LA Times Crossword Answers 18 May 17, Thursday










Constructed by: C.C. Burnikel

Edited by: Rich Norris

Quicklink to a complete list of today’s clues and answers

Quicklink to comments

Theme: Passwords

Each of today’s themed answers are WORDS associated with a PASS:

  • 17A. Words requesting a pass : OPEN SESAME!
  • 21A. Words indicating a pass : NO THANKS
  • 39A. Words constituting a pass : SO, WHAT’S YOUR SIGN?
  • 55A. Words printed on a pass : ADMIT ONE
  • 61A. Words seen in a pass : SHARP CURVE

Bill’s time: 7m 17s

Bill’s errors: 0




Today’s Wiki-est, Amazonian Googlies

Across

1. Halloween costume that may involve a red cape and tail : SATAN

Satan is the bringer of evil and temptation in the Abrahamic religions. The name “Satan” is Hebrew for “adversary”.

10. Banana Boat initials : SPF

Banana Boat is a brand of sunscreen.

13. “I Fall to Pieces” singer : CLINE

Patsy Cline was a country music singer who managed to cross over into the world of pop music where she enjoyed great success. Cline is one of a long list of musical legends who died in plane crashes. Cline was 30 years old when she was killed in 1963 in a Piper Comanche plane piloted by her manager, Randy Hughes. Hughes and Cline decided to make that last flight despite warnings of inclement weather, and it was a severe storm that brought down the plane in a forest outside Camden, Tennessee.

“I Fall to Pieces” is a 1961 song released by Patsy Cline that was to become her first #1 hit in the country charts.

14. “America’s FLAVORite Frozen Beverage since 1967” : ICEE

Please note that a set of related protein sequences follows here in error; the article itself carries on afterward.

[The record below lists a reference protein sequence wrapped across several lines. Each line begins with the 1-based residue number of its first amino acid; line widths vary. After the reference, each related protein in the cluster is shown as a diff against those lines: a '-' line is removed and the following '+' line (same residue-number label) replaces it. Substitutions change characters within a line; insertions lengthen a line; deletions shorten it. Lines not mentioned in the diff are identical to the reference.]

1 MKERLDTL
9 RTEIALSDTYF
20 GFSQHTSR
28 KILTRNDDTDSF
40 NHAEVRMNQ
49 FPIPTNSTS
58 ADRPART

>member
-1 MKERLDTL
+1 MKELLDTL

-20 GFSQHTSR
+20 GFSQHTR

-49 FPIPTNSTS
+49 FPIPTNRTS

Icee and Slurpee are brand names of slushy drinks. Ugh …

15. Considerable age : AEON

Geological time is divided into a number of units of varying lengths. These are, starting from the largest:

  • supereon
  • eon (also “aeon”)
  • era
  • period
  • epoch
  • age

17. Words requesting a pass : OPEN SESAME!

In the folk tale “Ali Baba and the Forty Thieves”, the title character is a poor woodcutter who discovers the magic words “open sesame”, which open the thieves’ den.

19. Apple choice : GALA

Gala is a second-most popular cultivar of apple in the US, after Red Delicious. The Gals apple tree originated in New Zealand in 1930, and is a cross between a Golden Delicious and a Kidd’s Orange Red.

23. Prof’s aides : TAS

Teaching Assistants (TAs)

24. Cardio chart : ECG

An EKG measures electrical activity in the heart. Back in my homeland of Ireland, an EKG is known as an ECG (for electrocardiogram). We use the German name in the US, Elektrokardiogramm, giving us EKG. Apparently the abbreviation EKG is preferred as ECG might be confused (if poorly handwritten, I guess) with EEG, the abbreviation for an electroencephalogram.

27. Team with 121 medals at the Rio Olympics : USA

The US topped the medal table at the 2016 Summer Olympics in Rio, winning 46 gold medals:

  1. United States – 46 gold medals (121 medals total)
  2. Great Britain – 27 gold medals (67 medals total)
  3. China – 26 gold medals (70 medals total)

30. Put the kibosh on : VETO

“Veto” comes directly from Latin and means “I forbid”. The word was used by tribunes of Ancient Rome to indicate that they opposed measures passed by the Senate.

Kibosh is something that constrains or checks. “Kibosh” looks like a Yiddish word but it isn’t, and is more likely English slang from the early 1800s.

36. Genetic material : RNA

Ribonucleic Acid (RNA) is an essential catalyst in the manufacture of proteins in the body. The genetic code in DNA determines the sequence of amino acids that make up each protein. That sequence is read in DNA by messenger RNA, and amino acids are delivered for protein manufacture in the correct sequence by what is called transfer RNA. The amino acids are then formed into proteins by ribosomal RNA.